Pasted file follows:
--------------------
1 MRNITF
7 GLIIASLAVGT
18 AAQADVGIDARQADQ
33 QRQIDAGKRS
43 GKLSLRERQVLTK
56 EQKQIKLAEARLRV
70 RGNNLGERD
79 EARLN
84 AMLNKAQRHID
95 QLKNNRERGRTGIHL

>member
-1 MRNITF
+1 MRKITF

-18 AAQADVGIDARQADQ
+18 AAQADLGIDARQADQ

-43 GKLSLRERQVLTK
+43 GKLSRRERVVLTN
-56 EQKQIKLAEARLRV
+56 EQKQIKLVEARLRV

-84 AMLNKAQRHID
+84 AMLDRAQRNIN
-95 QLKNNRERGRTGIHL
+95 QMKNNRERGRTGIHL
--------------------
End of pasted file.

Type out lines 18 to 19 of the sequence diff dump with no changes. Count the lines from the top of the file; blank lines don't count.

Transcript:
-56 EQKQIKLAEARLRV
+56 EQKQIKLVEARLRV